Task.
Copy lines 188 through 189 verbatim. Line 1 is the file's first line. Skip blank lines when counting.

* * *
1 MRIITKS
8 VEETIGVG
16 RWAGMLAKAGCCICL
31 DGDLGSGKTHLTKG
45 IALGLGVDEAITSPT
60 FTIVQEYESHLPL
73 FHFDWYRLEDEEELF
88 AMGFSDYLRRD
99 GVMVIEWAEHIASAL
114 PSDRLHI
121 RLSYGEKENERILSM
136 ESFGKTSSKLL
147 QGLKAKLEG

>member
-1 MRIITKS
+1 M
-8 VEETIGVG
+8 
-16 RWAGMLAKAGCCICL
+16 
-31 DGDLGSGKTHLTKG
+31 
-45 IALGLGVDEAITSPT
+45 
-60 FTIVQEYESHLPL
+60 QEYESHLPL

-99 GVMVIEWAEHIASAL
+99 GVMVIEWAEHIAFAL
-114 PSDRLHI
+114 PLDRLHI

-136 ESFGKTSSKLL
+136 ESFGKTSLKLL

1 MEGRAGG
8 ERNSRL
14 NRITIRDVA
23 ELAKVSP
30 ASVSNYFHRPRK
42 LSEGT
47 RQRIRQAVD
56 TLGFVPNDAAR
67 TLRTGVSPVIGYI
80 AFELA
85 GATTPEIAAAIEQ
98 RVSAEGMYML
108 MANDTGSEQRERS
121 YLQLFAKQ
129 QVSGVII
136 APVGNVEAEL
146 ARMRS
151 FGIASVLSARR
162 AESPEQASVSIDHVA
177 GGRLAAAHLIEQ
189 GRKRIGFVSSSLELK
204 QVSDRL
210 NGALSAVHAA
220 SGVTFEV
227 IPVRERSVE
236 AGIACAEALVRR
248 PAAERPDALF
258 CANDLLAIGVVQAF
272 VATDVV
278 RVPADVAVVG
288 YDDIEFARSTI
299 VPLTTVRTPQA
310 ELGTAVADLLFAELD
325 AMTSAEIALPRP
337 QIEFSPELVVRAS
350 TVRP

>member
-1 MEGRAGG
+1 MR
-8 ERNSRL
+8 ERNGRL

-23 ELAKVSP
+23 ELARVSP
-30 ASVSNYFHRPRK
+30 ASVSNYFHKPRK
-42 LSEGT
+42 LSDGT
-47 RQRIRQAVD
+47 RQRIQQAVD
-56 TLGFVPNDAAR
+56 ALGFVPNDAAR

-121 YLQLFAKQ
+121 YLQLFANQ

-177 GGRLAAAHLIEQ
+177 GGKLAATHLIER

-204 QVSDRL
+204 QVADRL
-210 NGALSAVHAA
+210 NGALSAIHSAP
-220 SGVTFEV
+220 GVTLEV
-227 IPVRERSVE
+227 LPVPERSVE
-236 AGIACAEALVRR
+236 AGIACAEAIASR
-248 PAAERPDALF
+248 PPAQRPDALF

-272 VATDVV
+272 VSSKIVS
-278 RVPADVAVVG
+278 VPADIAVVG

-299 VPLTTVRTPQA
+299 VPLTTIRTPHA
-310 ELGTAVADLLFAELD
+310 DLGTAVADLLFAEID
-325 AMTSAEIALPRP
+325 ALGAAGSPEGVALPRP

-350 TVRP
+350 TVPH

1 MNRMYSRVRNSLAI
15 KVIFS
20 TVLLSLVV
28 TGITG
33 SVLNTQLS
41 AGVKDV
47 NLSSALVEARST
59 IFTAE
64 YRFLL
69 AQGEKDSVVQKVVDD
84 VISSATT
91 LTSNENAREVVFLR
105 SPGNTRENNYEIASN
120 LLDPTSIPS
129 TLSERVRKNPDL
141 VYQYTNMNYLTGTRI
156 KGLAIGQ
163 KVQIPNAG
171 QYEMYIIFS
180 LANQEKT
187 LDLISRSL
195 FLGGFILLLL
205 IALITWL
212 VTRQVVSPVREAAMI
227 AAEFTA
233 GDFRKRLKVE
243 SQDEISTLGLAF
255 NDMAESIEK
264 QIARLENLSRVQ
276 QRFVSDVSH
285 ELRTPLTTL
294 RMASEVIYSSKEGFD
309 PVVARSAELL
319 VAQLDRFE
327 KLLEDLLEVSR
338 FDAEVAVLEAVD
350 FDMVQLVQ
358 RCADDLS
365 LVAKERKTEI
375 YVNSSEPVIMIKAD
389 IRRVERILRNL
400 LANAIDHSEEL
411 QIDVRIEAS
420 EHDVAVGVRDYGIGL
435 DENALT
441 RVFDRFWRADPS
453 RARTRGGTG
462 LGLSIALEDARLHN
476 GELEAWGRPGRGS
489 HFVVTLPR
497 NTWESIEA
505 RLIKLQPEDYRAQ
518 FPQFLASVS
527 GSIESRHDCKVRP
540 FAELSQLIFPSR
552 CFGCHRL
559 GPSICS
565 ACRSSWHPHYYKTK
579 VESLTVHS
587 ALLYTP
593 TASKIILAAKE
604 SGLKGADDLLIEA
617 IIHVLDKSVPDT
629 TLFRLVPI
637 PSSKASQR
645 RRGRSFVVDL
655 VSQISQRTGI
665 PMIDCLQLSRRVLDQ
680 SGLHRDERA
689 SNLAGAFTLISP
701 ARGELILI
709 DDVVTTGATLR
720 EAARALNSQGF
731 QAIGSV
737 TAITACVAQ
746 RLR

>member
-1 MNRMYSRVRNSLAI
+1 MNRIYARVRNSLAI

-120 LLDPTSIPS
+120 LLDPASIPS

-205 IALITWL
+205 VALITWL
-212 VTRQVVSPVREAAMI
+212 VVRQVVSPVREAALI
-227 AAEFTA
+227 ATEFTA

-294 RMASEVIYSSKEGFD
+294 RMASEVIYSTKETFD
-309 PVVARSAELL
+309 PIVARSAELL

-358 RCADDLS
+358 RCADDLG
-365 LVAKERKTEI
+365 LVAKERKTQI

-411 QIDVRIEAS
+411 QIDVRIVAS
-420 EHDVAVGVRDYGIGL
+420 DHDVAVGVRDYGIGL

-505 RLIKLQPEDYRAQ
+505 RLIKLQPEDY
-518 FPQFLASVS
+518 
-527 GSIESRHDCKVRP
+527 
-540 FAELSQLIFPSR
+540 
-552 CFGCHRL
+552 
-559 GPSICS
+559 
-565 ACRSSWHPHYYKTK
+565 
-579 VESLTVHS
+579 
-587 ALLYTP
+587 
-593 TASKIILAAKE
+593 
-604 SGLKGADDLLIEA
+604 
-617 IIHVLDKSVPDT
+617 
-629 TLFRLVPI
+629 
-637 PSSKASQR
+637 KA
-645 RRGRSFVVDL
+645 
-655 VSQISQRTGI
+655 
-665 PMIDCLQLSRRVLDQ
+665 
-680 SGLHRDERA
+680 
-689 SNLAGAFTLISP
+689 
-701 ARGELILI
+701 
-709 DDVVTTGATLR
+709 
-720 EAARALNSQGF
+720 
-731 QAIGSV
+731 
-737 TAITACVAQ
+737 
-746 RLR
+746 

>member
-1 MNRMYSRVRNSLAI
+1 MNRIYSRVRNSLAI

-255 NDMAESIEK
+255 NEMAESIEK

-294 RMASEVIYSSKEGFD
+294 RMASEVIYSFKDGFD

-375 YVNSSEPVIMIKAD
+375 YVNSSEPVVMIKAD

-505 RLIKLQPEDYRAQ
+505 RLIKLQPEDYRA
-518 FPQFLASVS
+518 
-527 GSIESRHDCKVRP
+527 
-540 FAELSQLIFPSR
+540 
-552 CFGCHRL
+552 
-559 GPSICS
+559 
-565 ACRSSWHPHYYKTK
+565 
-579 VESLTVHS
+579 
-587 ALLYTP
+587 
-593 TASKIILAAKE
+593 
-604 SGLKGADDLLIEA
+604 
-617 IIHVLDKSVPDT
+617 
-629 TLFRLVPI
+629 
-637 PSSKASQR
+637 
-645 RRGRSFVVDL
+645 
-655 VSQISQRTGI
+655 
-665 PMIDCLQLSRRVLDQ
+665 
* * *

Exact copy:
>member
-1 MNRMYSRVRNSLAI